Gus Pedrotty—Gus, as he likes to be known—stopped by Alibi Headquarters to discuss a bid for mayor that began as idealistic—and some would say unlikely—but has since been transformed into one of the more vital and remarkable candidacies that have passed through this high desert city in ages.
What could The Downs racetrack become? Santa Fe’s minimum wage will increase to what in January? What might pet stores not be allowed to sell? An education board member wants the Legislature to ...
Oh, to live in a progressive paradise.
On Wednesday, Nov. 12, pranksters handed out thousands of fake copies of the New York Times with the front-page headline "Iraq War Ends" to commuters at several busy New York subway stations.
The paper, which is dated July 4, 2009, also includes stories with headers like "Maximum Wage Law Succeeds," "Nation Sets Its Sights on Building Sane Economy" and "Ex-Secretary Apologizes for W.M.D. Scare."
The elaborate ruse was carried out by three unnamed Times employees, a film promoter and an art professor. Notorious left-wing hoax squad The Yes Men also provided software and Internet support for the paper's accompanying spoof web page, which looks like the Times' site. The paper was meant to encourage politicians nationwide to push for a more liberal agenda.
Amid the general euphoria of Obama’s Electoral College landslide, while Democrats around the country exulted, shed tears of joy and jumped up and down in celebration, there was one curious interlude that I found very sobering: John McCain’s concession speech.
Hardheaded types like scientists and skeptical investigators are sometimes portrayed as dour debunkers devoid of magic and awe. They are seen as eggheads and naysayers who don’t believe anything wondrous that they can’t put under a microscope. Yet I passionately disagree. In 1997, I visited two of the great mystical “energy centers” of the world: the pyramids at Ghiza and the Peruvian ruins of Machu Picchu in the South American Andes. The Peruvian ruins sit atop a steep, verdant mountain, surrounded by lower hills emerging regally from cottony white clouds. The huge stone complex, which is a remnant of the Inca civilization, was rediscovered only recently (in 1911), having escaped the Spanish Conquest because of its remote location and rugged terrain.
Dateline: Turkey—The mayor of a Turkish city called Batman is suing director Christopher Nolan and the Warner Bros. movie studio for royalties from this summer’s hit film The Dark Knight. Hüseyin Kalkan, the pro-Kurdish Democratic Society Party mayor of Batman, has accused the Batman movie producers of unauthorized use of his city’s name. “There is only one Batman in the world,” Kalkan told movie trade publication Variety. “The American producers used the name of our city without informing us.” The mayor says the film’s success has had a negative psychological impact on the city’s inhabitants, blaming it for a number of unsolved murders and a high female suicide rate. The mayor is working on gathering evidence that he claims will prove the city of Batman predates the 1939 debut of Bob Kane’s superhero in DC Comics. “We are only aware of this claim via press reports and have not seen any actual legal action,” a Warner Bros. spokesperson said in a statement.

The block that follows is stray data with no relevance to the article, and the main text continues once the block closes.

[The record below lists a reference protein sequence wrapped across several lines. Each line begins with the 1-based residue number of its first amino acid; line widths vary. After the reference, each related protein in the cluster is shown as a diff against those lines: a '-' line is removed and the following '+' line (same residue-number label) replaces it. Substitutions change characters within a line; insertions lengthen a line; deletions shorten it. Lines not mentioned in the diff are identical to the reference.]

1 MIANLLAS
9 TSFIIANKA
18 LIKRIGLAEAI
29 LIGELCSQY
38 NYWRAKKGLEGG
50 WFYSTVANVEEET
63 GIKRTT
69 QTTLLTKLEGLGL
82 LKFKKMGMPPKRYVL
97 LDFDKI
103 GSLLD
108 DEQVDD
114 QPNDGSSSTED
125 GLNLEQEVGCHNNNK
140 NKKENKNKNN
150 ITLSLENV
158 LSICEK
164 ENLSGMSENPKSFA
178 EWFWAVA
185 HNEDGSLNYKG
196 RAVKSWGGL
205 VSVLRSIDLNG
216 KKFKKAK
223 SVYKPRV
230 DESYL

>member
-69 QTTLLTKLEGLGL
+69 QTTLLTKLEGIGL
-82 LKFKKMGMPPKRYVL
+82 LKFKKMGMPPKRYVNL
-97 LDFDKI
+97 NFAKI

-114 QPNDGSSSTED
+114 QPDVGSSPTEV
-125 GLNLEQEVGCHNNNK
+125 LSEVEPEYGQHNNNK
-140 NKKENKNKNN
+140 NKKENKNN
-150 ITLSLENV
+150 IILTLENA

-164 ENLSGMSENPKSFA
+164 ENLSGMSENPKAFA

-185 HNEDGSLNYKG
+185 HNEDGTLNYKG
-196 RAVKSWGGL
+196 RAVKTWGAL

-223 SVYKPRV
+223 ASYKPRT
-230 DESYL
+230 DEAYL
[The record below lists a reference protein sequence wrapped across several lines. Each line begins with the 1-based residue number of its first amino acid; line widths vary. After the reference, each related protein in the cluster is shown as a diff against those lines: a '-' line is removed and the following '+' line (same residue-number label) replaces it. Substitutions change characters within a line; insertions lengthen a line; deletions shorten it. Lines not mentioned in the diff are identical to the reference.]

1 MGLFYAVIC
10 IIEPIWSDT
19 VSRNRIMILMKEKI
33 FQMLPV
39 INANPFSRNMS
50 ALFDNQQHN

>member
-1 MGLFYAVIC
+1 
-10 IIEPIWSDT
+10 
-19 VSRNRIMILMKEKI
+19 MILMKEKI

Gov. Bill Richardson announced last week the winner of the “New Visions/New Mexico” Contract Awards. Fourteen New Mexico-based film/media projects have received contracts ranging from $5,000 to $20,000. This money will be used by the winning producers, directors and writers to start or complete various narrative, documentary, animated and experimental works. In the Documentary category, the winners were Marcos Baca of Albuquerque (The Zia’s Heart); Jimmy Baca of Albuquerque (Rising from the Ashes); Joseph Concha of Taos (Smokey and the Snowballs); Elke Duerr of Albuquerque (Wolves in New Mexico--The Great Divide); Ramona Emerson of Albuquerque (Gambling With Our Future); and Florentina Garnanez of Santa Fe (Yellow Fever). In the Animation category, winners were Catherine Friday of Albuquerque (The Sands of Time) and Kevin Ulrich of Edgewood (The Restoration: Rise of Zerad). In the Narrative category, winners included Jocelyn Jansons of Santa Fe (The Baby Monitor); Riyanka Kumar of Santa Fe (Mercury in Retrograde); Margot Segura of Las Vegas (Lipstick Princess); and Craig Strong of Santa Fe (La Bola Blanca). In the Experimental category, winners were Stephen Ausherman of Albuquerque (Kammer 2.1) and Melissa Henry of Albuquerque (Navajo Wool: As Told By Baa Baa).
And bring me the passengers--I want them alive! Hit By A Bus, The Big Spank, Sector 5, Seis Pistos and Felonius Groove Foundation have the death sentence on 12 systems. Friday, Nov. 21, at the Launchpad (all-ages, $5). (LM)
Writing this column is proving much more challenging than I anticipated. For the past three years, my life has been a whirlwind of activity, and the Alibi has been at the epicenter. I've learned many lessons, made lifelong friends and been a proud member of the kick-ass team behind Albuquerque's award-winning alternative newsweekly—which makes my departure that much harder.
My friend Lisa likes to talk about her Italian family's Christmas tradition. Every year her parents prepare a dish called bagna cauda, a hot dip made from olive oil, butter, garlic and anchovies. The dip is served like a fondue with accompanying vegetables such as cauliflower and peppers, and occasionally meats.